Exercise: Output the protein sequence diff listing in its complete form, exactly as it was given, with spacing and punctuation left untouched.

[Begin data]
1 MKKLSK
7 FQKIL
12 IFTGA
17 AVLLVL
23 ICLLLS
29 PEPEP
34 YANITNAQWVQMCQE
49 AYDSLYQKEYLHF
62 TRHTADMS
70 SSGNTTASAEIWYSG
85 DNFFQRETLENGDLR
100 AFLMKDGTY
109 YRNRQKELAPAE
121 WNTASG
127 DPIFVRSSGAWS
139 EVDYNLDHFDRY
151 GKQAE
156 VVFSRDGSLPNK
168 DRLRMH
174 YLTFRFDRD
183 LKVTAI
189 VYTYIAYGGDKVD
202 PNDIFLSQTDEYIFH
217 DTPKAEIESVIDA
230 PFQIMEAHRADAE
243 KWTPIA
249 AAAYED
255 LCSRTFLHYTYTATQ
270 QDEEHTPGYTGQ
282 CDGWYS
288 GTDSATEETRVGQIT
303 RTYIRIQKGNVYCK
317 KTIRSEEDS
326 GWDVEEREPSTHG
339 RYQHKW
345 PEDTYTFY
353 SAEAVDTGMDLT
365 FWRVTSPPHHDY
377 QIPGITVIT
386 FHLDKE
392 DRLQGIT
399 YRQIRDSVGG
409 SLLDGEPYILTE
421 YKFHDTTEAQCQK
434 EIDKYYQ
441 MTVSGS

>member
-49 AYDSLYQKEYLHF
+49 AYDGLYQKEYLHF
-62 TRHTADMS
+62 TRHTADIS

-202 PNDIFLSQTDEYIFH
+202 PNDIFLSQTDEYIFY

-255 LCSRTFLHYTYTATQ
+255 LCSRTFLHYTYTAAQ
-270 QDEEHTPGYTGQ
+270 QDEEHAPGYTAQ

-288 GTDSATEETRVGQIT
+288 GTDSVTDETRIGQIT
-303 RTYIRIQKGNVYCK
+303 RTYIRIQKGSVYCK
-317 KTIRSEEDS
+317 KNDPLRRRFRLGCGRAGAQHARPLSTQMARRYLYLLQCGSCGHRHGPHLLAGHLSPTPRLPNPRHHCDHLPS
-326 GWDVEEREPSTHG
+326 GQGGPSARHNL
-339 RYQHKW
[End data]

1 MKKLSK
7 FQKIL
12 IFTGA
17 AVLLVL
23 ICLLLS
29 PEPEP
34 YANITNAQWVQMCQE
49 AYDSLYQKEYLHF
62 TRHTADMS
70 SSGNTTASAEIWYSG
85 DNFFQRETLENGDLR
100 AFLMKDGTY
109 YRNRQKELAPAE
121 WNTASG
127 DPIFVRSSGAWS
139 EVDYNLDHFDRY
151 GKQAE
156 VVFSRDGSLPNK
168 DRLRMH
174 YLTFRFDRD
183 LKVTAI
189 VYTYIAYGGDKVD
202 PNDIFLSQTDEYIFH
217 DTPKAEIESVIDA
230 PFQIMEAHRADAE
243 KWTPIA
249 AAAYED
255 LCSRTFLHYTYTATQ
270 QDEEHTPGYTGQ
282 CDGWYS
288 GTDSATEETRVGQIT
303 RTYIRIQKGNVYCK
317 KTIRSEEDS
326 GWDVEEREPSTHG
339 RYQHKW
345 PEDTYTFY
353 SAEAVDTGMDLT
365 FWRVTSPPHHDY
377 QIPGITVIT
386 FHLDKE
392 DRLQGIT
399 YRQIRDSVGG
409 SLLDGEPYILTE
421 YKFHDTTEAQCQK
434 EIDKYYQ
441 MTVSGS

>member
-49 AYDSLYQKEYLHF
+49 AYDGLYQKEYLHF
-62 TRHTADMS
+62 TRHTADIS

-202 PNDIFLSQTDEYIFH
+202 PNDIFLSQTDEYIFY

-255 LCSRTFLHYTYTATQ
+255 LCSRTFLHYTYTAAQ
-270 QDEEHTPGYTGQ
+270 QDEEHAPGYTAQ

-288 GTDSATEETRVGQIT
+288 GTDSVTDETRIGQIT
-303 RTYIRIQKGNVYCK
+303 RTYIRIQKGSVYCK
-317 KTIRSEEDS
+317 KNDPLRRRFRLGCGRAGAQHARPLSTQMARRYLYLLQCGSCGHRHGPHLLAGHLSPTPRLPNPRHHCDHLPS
-326 GWDVEEREPSTHG
+326 GQGGPSARHNL
-339 RYQHKW